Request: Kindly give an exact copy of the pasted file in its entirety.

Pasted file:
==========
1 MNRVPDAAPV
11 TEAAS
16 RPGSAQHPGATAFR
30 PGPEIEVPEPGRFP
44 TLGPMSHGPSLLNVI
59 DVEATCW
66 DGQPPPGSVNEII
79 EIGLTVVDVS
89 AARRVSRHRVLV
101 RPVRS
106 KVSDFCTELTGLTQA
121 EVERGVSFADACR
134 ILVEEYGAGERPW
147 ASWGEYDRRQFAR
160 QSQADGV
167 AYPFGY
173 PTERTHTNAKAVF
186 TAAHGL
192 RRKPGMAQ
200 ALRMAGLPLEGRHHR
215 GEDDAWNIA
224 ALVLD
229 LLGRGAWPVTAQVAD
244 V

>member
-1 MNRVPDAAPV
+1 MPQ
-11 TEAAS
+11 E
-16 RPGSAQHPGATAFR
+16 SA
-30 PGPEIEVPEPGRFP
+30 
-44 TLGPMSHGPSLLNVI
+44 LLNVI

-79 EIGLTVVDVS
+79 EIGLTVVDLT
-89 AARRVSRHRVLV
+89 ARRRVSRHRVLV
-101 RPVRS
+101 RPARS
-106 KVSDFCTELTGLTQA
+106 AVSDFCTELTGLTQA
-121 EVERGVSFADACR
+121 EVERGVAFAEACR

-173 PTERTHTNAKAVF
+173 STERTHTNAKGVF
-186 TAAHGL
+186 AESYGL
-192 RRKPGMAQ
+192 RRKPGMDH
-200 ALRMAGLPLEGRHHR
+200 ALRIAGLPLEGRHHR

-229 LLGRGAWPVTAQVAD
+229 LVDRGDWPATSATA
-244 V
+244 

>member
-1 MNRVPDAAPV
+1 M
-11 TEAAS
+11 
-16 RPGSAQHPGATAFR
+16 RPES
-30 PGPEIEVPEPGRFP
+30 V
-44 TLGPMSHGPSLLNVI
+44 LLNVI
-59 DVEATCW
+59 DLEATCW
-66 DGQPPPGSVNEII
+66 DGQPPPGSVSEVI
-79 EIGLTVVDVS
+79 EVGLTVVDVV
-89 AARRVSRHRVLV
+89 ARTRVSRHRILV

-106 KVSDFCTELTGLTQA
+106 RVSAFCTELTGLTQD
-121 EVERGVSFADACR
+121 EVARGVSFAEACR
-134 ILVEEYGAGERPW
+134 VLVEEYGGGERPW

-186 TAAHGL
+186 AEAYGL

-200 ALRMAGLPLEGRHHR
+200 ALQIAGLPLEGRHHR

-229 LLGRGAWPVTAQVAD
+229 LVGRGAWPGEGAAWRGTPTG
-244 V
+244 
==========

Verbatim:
1 MNRVPDAAPV
11 TEAAS
16 RPGSAQHPGATAFR
30 PGPEIEVPEPGRFP
44 TLGPMSHGPSLLNVI
59 DVEATCW
66 DGQPPPGSVNEII
79 EIGLTVVDVS
89 AARRVSRHRVLV
101 RPVRS
106 KVSDFCTELTGLTQA
121 EVERGVSFADACR
134 ILVEEYGAGERPW
147 ASWGEYDRRQFAR
160 QSQADGV
167 AYPFGY
173 PTERTHTNAKAVF
186 TAAHGL
192 RRKPGMAQ
200 ALRMAGLPLEGRHHR
215 GEDDAWNIA
224 ALVLD
229 LLGRGAWPVTAQVAD
244 V

>member
-1 MNRVPDAAPV
+1 MPQ
-11 TEAAS
+11 E
-16 RPGSAQHPGATAFR
+16 SA
-30 PGPEIEVPEPGRFP
+30 
-44 TLGPMSHGPSLLNVI
+44 LLNVI

-79 EIGLTVVDVS
+79 EIGLTVVDLT
-89 AARRVSRHRVLV
+89 ARRRVSRHRVLV
-101 RPVRS
+101 RPARS
-106 KVSDFCTELTGLTQA
+106 AVSDFCTELTGLTQA
-121 EVERGVSFADACR
+121 EVERGVAFAEACR

-173 PTERTHTNAKAVF
+173 STERTHTNAKGVF
-186 TAAHGL
+186 AESYGL
-192 RRKPGMAQ
+192 RRKPGMDH
-200 ALRMAGLPLEGRHHR
+200 ALRIAGLPLEGRHHR

-229 LLGRGAWPVTAQVAD
+229 LVDRGDWPATSATA
-244 V
+244 

>member
-1 MNRVPDAAPV
+1 M
-11 TEAAS
+11 
-16 RPGSAQHPGATAFR
+16 RPES
-30 PGPEIEVPEPGRFP
+30 V
-44 TLGPMSHGPSLLNVI
+44 LLNVI
-59 DVEATCW
+59 DLEATCW
-66 DGQPPPGSVNEII
+66 DGQPPPGSVSEVI
-79 EIGLTVVDVS
+79 EVGLTVVDVV
-89 AARRVSRHRVLV
+89 ARTRVSRHRILV

-106 KVSDFCTELTGLTQA
+106 RVSAFCTELTGLTQD
-121 EVERGVSFADACR
+121 EVARGVSFAEACR
-134 ILVEEYGAGERPW
+134 VLVEEYGGGERPW

-186 TAAHGL
+186 AEAYGL

-200 ALRMAGLPLEGRHHR
+200 ALQIAGLPLEGRHHR

-229 LLGRGAWPVTAQVAD
+229 LVGRGAWPGEGAAWRGTPTG
-244 V
+244 